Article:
Low mood takes me away from light and love. It makes me love the dark side of life. It makes me love distress and anxiety.
‘The unexamined life is not worth living’ – Socrates
Back in the days before I was diagnosed, I can recall periods of low mood where I would withdraw from social situations. I didn’t pick up on these early warning signs. Young people can also feel low and withdrawn, and they often miss out on the problem. Our powers of reflection can help us. Developed through journal writing, mindfulness, and honest conversations with friends, reflection gives us wisdom to detect a mental health breakdown. My identical twin, for example, has not developed bipolar which is arguably as a result of his reflective skills.
During my periods of low mood, there can be a creeping tendency to ruminate. It is a never-ending cycle of negative thinking that only leads to more problems. While on a trip abroad, I was in a bad head space. I was on my own and worrying about putting on weight. This thought filled my mind and took me away from living in the present moment. I came across a quote from the Dalai Lama: ‘If something can be done, there’s no need to worry. If it cannot be done, there’s no use worrying. Finished’. So simple and so true! Once I identified that I could go for runs and eat healthily, I started to stop worrying. Moreover, I started to let go of what could not be done in my life, which led to the realisation that most of my days were filled with the same unhelpful thoughts after the same unhelpful thoughts. And I eventually stopped the cycle! Continue reading
Social stressors and losses are commonly cited as a precipitating factor of mood instability (BPS, 2010). With regard social stressors, I can be extremely sensitive to minor disturbances in my relationship with others, which can lead to mental health problems. A disagreement, an uncomfortable silence, or a raw tension can tip me over the edge towards insomnia, anxiety, and extreme moods. My family have commented that I find it hard to live with others, but it would be more accurate to say that I am overly attached to maintaining peace, peace at all costs. I often find it most difficult when peace is disturbed. Although I am a peacemaker, I need to accept the reality of interpersonal frustrations. I need to accept that not everyone likes me. I need to smile like the Buddha. Continue reading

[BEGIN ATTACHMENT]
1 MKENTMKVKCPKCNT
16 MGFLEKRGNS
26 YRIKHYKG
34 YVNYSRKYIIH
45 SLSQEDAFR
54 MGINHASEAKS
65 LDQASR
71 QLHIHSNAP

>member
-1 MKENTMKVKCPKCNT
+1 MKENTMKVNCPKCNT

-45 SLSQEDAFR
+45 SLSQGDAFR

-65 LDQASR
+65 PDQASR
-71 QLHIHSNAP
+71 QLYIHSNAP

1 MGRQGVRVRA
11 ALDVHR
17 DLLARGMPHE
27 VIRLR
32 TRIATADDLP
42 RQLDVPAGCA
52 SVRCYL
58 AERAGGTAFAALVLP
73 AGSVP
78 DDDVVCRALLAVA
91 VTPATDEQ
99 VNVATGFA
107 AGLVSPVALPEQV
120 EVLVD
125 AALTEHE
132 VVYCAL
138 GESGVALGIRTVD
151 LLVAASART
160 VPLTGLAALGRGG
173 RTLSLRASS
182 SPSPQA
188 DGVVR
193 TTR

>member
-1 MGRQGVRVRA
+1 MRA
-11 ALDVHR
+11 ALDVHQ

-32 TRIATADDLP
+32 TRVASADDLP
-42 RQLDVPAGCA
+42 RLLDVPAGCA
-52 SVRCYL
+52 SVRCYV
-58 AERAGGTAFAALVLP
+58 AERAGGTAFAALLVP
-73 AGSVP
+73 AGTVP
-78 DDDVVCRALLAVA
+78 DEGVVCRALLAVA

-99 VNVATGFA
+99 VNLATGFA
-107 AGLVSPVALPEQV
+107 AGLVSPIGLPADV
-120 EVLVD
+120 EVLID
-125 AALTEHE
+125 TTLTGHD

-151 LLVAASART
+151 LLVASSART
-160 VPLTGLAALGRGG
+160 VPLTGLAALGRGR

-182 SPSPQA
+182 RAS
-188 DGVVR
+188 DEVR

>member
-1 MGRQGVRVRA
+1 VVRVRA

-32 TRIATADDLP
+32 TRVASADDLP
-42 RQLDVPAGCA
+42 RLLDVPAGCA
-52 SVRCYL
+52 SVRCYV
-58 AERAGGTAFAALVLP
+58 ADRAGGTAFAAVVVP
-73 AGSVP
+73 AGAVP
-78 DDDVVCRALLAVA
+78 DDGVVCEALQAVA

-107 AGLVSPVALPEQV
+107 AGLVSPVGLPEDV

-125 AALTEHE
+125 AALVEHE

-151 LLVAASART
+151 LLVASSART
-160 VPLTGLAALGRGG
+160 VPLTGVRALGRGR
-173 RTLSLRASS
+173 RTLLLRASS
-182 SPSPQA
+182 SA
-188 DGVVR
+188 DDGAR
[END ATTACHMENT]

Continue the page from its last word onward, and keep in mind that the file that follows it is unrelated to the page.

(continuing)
Hypomania takes you from off the ground! The British Psychological Society defines it as “elation and overactivity”, and this experience is common in our society (BPS, 2010). Hypomania can be particularly problematic for my life with bipolar. And, I argue, it can be troublesome for the general public too.
I met some people at an event one night and I felt attracted to a particular lady. I happened to feel quite low, a sadness closely related to depression. But when I spoke to this lady, I bounced from sadness to highness, all in a matter of seconds. And this bouncing can occur quite frequently in social situations. With a friend, my eyes can bounce to the right with one idea and bounce to the left with another, thereby not maintaining eye contact and not connecting. Behind my bouncing, there is a fear of intimacy: I often find it uncomfortable to be up close and personal with people. Intimacy is both my greatest wish and my greatest fear. Instead of trying to escape, I would do well to maintain eye contact with the person next to me. Continue reading